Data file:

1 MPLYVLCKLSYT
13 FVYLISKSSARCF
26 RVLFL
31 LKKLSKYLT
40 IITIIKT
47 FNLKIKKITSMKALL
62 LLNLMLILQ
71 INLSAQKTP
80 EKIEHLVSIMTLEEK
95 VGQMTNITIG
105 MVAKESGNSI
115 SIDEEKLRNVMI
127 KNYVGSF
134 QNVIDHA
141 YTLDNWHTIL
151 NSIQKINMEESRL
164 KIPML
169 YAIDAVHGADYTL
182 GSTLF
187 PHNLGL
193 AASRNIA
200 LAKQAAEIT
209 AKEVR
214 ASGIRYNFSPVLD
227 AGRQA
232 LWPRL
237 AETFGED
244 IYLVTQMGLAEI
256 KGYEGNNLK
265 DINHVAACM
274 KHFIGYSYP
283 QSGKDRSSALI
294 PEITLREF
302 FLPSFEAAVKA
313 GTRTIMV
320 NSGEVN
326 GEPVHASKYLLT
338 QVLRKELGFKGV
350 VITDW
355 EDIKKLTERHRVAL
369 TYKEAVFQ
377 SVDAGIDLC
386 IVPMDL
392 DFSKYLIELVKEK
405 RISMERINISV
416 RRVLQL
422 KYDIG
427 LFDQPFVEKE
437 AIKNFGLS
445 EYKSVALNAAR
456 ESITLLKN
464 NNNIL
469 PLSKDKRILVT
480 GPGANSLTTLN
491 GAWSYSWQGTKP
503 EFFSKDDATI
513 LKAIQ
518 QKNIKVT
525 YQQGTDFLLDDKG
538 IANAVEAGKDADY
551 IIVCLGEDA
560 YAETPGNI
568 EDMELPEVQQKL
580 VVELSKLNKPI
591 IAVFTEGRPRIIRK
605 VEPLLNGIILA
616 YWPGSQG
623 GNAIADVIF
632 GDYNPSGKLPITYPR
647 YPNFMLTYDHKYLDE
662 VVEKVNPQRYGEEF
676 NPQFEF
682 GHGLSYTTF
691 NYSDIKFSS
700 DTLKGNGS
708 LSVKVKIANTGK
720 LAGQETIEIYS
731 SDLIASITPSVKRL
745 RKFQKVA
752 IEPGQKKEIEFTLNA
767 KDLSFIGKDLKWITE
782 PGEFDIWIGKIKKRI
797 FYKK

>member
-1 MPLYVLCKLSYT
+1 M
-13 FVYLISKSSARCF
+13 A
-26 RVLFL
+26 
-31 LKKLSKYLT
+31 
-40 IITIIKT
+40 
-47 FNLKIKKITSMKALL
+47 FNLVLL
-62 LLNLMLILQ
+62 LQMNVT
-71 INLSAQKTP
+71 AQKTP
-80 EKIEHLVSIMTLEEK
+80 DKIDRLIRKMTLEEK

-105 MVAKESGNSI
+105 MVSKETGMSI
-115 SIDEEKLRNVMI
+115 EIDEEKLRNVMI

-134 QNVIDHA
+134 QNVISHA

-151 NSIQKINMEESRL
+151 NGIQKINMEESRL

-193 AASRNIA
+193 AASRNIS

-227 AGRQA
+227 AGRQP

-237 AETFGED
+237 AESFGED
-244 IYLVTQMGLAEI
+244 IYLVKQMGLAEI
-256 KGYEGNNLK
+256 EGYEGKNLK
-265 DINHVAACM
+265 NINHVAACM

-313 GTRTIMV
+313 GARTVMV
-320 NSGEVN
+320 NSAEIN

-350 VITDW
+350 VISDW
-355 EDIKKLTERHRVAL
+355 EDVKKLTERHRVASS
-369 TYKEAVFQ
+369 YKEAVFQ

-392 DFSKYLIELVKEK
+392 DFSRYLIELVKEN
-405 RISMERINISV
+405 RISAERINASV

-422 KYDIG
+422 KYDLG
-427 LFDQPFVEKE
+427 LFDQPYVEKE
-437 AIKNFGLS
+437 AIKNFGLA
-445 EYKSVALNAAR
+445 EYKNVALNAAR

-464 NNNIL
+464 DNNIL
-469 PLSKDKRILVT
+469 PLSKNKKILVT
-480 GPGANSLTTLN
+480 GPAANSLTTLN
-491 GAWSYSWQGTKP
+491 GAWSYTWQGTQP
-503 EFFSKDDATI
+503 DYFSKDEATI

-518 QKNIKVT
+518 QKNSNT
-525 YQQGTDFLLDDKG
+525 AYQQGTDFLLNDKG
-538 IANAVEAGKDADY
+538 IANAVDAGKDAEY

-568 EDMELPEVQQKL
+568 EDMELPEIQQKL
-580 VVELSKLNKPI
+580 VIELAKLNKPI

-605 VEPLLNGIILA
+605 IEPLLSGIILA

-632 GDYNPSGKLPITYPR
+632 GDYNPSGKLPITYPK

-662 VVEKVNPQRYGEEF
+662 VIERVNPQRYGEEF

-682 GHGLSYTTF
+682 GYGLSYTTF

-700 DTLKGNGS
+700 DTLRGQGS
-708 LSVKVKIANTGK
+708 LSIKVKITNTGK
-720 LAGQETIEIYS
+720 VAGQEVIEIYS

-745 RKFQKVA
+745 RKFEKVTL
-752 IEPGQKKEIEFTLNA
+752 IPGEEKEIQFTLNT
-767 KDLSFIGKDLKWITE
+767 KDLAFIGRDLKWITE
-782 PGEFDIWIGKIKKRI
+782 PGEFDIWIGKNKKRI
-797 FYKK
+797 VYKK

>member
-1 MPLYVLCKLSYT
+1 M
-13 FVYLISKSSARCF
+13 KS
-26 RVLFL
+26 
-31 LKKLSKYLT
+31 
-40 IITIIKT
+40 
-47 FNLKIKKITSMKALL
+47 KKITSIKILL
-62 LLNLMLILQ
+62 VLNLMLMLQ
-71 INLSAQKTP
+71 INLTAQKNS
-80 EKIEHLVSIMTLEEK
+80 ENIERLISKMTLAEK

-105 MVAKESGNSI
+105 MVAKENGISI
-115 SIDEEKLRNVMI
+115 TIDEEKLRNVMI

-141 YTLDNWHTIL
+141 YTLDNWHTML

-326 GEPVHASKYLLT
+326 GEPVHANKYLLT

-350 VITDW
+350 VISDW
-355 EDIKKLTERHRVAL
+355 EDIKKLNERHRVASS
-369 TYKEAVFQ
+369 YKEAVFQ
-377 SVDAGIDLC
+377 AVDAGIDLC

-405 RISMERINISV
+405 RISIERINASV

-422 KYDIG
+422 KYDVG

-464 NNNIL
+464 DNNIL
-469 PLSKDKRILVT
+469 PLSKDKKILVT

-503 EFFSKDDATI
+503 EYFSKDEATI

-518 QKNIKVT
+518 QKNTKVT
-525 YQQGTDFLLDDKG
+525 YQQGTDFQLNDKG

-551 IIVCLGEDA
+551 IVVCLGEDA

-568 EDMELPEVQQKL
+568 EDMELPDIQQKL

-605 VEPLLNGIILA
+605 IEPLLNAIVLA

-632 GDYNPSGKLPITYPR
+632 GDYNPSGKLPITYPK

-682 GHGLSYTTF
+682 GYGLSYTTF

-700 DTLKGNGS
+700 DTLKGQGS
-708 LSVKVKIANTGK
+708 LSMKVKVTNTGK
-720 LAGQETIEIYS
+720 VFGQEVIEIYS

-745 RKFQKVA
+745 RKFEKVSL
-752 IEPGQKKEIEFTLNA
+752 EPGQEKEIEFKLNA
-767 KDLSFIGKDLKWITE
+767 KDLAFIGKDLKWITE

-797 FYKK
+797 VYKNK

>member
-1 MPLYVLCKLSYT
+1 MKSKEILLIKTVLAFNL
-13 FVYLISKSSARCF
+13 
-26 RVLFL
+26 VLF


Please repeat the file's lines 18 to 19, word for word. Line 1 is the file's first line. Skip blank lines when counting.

169 YAIDAVHGADYTL
182 GSTLF